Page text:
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US Stocks Mixed as Greek Bailout Talks Inch Along

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NEW YORK (AP) — Stocks were mixed on Wall Street as Greece inched closer to a deal to resolve its debt crisis.

The Dow Jones industrial average gave up an early gain and was down 12 points at 12,866 around 10 a.m. The Standard & Poor’s 500 edged up 3 points to 1,354. The Nasdaq composite rose 15 to 2,947.

Greece is trying to secure loan extensions and other breaks from its lenders — notably the other euro zone countries and the International Monetary Fund — so it won’t default on debt obligations due next month. The lenders have demanded that Greece cut back on what it spends on pensions and public-sector jobs and othergovernment services, but implementing those cuts has been difficult in a country that has grown used to generous government spending.

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The deal-making has been strained and unpredictable. For months, Greece and its lenders have no sooner hammered out one portion of the debt deal before they find something else to agree on. Incremental developments, such as a nod from China that it would continue to invest in some government bonds, commitments from one or two Greek party leaders that they would agree to the cuts, have sent stocks zigzagging up and down, underscoring how desperate investors will latch on to even the smallest signs of good news.

Tuesday night, a meeting between European finance ministers planned for Wednesday was canceled after Athens failed to deliver on several demands made the previous week. On Wednesday, the head of Greece’s Conservative party, Antonis Samaras, sent a letter to the country’s international creditors committing to the terms of the second international bailout. That news set off a late-day round of stock buying on Wall Street.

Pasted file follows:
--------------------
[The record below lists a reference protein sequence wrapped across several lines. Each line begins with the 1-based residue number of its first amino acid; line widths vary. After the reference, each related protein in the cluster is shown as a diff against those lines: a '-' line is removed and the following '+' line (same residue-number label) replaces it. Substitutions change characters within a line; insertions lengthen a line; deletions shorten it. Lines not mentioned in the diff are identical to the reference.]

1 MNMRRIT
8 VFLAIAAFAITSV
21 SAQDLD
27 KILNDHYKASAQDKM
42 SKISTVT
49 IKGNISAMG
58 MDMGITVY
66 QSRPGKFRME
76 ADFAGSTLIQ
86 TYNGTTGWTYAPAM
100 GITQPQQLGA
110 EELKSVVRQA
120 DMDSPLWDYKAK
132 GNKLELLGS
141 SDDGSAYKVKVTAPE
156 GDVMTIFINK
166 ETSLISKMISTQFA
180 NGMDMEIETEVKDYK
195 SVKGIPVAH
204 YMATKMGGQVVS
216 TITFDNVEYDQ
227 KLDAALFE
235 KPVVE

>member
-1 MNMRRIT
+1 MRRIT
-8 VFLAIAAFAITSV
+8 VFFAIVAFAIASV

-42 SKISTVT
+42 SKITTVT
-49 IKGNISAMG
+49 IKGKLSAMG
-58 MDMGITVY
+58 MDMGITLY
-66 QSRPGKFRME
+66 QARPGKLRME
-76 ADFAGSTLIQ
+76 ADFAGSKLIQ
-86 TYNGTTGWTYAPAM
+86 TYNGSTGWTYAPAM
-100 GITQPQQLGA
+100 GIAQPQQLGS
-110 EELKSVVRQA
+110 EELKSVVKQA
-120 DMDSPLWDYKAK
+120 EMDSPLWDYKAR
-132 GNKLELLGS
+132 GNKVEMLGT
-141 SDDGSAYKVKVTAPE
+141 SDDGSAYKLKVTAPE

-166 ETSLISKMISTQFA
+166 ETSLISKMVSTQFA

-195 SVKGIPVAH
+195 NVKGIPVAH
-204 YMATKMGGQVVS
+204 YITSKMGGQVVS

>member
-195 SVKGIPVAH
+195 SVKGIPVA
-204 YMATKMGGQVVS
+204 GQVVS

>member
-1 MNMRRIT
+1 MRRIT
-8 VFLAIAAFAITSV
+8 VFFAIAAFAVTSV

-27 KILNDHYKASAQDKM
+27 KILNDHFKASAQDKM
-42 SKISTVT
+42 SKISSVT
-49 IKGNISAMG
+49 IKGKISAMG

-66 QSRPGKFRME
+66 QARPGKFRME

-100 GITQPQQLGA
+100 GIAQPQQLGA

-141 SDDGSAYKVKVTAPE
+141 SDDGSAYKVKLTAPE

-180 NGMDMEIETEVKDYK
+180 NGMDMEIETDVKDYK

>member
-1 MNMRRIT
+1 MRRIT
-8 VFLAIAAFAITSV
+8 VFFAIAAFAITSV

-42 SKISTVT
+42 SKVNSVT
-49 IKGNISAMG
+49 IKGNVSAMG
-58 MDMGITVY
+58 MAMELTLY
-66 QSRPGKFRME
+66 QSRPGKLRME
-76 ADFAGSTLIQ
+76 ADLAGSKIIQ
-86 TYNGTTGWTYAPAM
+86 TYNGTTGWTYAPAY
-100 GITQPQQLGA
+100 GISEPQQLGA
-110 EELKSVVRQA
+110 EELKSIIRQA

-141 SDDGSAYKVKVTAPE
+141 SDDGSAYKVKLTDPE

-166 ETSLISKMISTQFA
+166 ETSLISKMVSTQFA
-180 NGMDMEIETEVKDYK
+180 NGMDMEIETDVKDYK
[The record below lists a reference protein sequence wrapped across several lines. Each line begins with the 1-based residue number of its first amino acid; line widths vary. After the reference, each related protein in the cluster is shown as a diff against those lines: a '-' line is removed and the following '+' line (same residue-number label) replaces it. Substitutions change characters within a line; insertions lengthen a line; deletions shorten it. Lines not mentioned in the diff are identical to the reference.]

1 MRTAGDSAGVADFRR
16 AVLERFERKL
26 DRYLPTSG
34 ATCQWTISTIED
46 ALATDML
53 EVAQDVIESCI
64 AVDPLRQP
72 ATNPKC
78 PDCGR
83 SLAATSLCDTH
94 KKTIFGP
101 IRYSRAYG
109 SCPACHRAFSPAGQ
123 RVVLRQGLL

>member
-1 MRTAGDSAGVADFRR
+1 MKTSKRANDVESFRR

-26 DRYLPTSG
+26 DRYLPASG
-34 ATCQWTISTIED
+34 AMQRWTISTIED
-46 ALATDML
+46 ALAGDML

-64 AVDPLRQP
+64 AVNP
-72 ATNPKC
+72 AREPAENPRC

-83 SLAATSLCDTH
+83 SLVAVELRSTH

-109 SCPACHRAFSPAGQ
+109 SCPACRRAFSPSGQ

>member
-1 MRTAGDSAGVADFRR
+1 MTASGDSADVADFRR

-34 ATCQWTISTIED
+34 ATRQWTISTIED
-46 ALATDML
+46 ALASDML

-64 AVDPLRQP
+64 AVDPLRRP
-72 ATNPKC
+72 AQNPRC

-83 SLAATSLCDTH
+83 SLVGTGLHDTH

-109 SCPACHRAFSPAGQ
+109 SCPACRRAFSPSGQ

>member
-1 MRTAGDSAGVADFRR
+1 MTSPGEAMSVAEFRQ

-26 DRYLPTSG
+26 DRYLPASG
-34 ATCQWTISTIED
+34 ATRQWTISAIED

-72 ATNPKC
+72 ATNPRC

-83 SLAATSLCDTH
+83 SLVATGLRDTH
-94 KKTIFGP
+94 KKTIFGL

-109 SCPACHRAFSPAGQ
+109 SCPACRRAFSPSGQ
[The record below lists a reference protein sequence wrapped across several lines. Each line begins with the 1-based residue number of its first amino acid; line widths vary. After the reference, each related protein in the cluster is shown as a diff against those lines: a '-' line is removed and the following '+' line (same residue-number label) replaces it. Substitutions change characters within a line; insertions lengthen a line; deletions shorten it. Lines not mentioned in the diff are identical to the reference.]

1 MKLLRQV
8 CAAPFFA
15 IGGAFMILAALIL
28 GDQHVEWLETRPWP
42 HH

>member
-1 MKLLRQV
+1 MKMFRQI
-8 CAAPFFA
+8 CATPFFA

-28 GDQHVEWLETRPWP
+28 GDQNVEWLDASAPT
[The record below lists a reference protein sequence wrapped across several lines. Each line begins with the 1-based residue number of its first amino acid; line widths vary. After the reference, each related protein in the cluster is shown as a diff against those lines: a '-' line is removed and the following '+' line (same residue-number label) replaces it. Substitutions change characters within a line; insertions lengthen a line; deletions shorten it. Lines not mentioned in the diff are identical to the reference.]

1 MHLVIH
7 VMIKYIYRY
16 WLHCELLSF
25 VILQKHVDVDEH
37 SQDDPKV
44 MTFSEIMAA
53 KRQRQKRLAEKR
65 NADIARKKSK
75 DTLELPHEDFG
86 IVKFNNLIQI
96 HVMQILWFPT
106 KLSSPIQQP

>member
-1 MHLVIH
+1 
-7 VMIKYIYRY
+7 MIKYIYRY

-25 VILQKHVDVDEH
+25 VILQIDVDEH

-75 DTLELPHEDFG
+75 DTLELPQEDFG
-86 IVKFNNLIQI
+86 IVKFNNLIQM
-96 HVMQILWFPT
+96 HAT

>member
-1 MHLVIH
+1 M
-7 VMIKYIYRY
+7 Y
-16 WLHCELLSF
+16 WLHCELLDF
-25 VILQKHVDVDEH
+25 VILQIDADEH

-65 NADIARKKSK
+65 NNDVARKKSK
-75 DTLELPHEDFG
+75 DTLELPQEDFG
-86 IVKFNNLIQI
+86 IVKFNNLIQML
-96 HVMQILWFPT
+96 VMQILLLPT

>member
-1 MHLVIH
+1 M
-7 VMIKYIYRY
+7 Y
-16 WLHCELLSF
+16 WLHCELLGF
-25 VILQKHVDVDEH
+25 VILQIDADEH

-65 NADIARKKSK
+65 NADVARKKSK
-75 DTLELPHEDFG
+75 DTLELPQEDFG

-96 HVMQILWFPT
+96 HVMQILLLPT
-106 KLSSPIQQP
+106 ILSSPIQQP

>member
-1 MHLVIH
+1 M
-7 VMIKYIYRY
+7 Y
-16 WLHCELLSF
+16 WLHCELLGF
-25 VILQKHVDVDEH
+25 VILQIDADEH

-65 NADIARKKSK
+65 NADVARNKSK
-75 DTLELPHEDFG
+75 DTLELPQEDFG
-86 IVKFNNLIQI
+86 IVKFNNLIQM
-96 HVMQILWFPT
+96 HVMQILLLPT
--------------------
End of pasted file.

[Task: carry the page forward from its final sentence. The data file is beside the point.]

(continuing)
Among the biggest movers:

  • Comcast climbed 5 percent after the cable provider reported profit and revenue that beat Wall Street expectations. Comcast managed to stem the tide of TV customers streaming out the door as it added TV channels and better customer service. Like other cable companies, Comcast is struggling with how to retain customers who are opting to watch video online.
  • Kellogg rose 4 percent after announcing it would buy Procter & Gamble’s Pringles business. Diamond Foods had originally inked the deal to buy Pringles, but got caught up in an accounting scandal that forced it to get rid of its top two executives last week.
  • Zynga plummeted 9 percent after the company said it lost money in the fourth quarter and analysts said the company’s growth was slowing significantly. The maker of popular Facebook games like Farmville went public in December.
  • Madison Square Garden Co. climbed 2.5 percent, the morning after Knicks point guard Jeremy Lin scored a tie-breaking 3-pointer in the final second of a match against the Toronto Raptors, helping the Knicks rally to a 90-87 win.